August 2 2002

Commentary

Unfair lending practices help perpetuate the homeownership gap

By Julianne Malveaux

Not a week goes by when I don’t get an e-mail from someone peddling home loans, or home-loan refinancing, on the Internet. The rates are going down, they scream, exclamation points all over the place. Loan guaranteed, they shout, casting the net as widely as they can to get me to respond. Since I’m a homeowner in an area that is gentrifying, with property values spiraling upward, I’m fresh meat for lenders looking for hot prospects.

With the mortgage interest rate down to 6.42 percent for 30-year loans, and even lower for shorter-term mortgages, financial planners say this is a great time to buy or to refinance. But, unlike me, too many African-American borrowers find the doors to conventional lending shut in their faces.

A new report from the Center for Community Change says that African Americans and Hispanics are disproportionately represented in the subprime home-refinance market. That means they are paying at least 1 to 6 more percentage points than their white counterparts pay. Data from 331 metropolitan areas show that while 17 percent of whites borrow money in the subprime market, nearly half (49 percent) of African Americans, 30 percent of Hispanics and 28 percent of Native Americans get subprime loans.

Alarmingly, the disparity actually grows for upper-income borrowers. Higher-income African-American homeowners do comparatively worse then their lower-income counterparts. Lower-income African Americans were only twice as likely to get subprime loans as whites, but upper-income African Americans were three times as likely to get subprime loans.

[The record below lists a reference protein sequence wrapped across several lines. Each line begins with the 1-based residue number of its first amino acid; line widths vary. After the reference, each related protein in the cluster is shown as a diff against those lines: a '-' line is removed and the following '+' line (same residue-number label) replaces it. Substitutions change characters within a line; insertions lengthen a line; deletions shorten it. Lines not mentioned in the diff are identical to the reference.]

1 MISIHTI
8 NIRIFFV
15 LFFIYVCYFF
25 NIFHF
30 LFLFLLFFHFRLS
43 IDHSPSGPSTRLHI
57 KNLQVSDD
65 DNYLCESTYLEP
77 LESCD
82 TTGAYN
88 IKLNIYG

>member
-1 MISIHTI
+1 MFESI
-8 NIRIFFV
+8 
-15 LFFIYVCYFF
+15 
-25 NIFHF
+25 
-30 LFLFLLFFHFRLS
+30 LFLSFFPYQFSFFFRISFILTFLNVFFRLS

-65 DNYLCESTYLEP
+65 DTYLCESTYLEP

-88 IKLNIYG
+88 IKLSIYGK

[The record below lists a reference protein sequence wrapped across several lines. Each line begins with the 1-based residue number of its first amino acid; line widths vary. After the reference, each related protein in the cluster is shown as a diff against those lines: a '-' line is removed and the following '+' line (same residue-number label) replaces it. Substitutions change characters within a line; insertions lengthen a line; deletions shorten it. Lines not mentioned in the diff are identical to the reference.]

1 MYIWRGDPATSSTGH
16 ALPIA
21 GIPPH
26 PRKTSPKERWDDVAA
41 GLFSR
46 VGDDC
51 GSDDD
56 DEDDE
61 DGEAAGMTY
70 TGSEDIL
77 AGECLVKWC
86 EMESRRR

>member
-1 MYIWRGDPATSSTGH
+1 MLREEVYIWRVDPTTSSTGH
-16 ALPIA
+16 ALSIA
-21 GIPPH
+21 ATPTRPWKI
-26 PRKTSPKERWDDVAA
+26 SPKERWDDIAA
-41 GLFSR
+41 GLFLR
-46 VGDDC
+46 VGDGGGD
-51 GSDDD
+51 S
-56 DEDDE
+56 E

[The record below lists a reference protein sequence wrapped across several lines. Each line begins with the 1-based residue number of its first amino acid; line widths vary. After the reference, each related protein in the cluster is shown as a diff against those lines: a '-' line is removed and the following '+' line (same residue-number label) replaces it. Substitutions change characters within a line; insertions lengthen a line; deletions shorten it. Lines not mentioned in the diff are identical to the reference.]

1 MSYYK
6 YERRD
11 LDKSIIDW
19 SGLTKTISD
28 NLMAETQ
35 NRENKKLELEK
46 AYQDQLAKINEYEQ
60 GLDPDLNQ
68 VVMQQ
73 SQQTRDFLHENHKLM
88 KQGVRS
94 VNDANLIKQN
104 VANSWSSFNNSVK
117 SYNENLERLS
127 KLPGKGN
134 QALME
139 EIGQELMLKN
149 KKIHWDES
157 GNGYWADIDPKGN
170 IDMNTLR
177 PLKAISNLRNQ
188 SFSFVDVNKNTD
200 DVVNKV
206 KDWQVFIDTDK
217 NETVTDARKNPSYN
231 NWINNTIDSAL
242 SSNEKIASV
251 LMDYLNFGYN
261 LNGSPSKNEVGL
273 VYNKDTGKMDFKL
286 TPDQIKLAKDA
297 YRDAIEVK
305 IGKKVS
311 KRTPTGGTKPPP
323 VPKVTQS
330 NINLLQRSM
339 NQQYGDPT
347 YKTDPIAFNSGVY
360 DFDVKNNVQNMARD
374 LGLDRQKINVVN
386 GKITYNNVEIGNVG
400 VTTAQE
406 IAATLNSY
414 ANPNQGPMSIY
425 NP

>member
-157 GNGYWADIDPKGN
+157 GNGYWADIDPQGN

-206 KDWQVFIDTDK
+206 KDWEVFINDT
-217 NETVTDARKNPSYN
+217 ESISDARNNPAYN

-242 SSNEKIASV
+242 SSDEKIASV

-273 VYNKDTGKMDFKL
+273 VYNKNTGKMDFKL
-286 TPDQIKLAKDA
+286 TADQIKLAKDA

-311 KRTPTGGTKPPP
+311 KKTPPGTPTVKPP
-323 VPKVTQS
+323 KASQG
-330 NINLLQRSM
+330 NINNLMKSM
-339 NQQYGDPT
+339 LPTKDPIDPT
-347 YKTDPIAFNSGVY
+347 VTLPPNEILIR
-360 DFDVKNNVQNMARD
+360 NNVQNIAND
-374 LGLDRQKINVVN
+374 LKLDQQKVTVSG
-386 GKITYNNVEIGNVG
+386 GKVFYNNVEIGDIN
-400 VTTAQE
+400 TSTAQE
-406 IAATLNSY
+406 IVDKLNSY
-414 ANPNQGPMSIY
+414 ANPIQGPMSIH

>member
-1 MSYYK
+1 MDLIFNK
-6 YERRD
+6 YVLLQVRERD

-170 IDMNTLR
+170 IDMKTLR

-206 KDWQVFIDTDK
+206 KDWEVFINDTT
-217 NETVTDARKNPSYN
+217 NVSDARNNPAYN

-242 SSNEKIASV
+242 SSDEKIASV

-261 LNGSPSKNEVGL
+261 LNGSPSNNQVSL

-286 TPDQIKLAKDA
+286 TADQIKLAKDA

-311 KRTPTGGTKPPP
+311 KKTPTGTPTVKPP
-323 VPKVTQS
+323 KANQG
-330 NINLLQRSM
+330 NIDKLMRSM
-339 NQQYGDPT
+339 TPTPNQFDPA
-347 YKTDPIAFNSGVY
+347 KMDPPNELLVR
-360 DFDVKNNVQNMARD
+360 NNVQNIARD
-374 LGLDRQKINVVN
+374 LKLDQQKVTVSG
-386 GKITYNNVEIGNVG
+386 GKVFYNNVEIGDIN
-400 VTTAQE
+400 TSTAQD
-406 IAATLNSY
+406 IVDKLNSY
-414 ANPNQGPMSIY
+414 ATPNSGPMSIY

How can we explain this disparity? Most lenders say the subprime market is a function of the risk they take when they provide money to borrowers whose credits is not pristine. But Freddie Mac, one of the publicly chartered secondary mortgage-market enterprises, says that as many as 30 percent of those who get subprime mortgages could benefit from conventional mortgages and from great savings.

Further, in many cases the quality of your loan is a function of who you know. Some people with “good” credit end up with costly subprime products because they have had so many negative experiences with conventional lending that they shy away from seeking credit from them. Instead, they respond to the television and radio ads that seek them out, help them to consolidate their credit or improve their homes and charge them interest up the yin-yang.

This is important because homeownership is often the way that lower-and middle-income families amass wealth. A much higher proportion of whites possess homes that African Americans and Latinos, with 71 percent of white families owning their homes in 1999, but just 46.5 percent of African-American and 45.2 percent of Latino families owning theirs, according to census data.

The difference helps explain the wealth gap, and it has wide-ranging effects. Families that own homes have resources they can borrow against during financial difficulty, for tuition or for other needs. While the income gap has been narrowing, the wealth gap has not, and at least part of that has to do with the homeownership gap.

The American dream has always included homeownership. But many people of color can’t participate in the American dream except at high-interest, subprime rates. This inequality must end.

Julianne Malveaux is a Washington, D.C.-based economist and a nationally syndicated columnist. She can be reached at pmproj@progressive.org.

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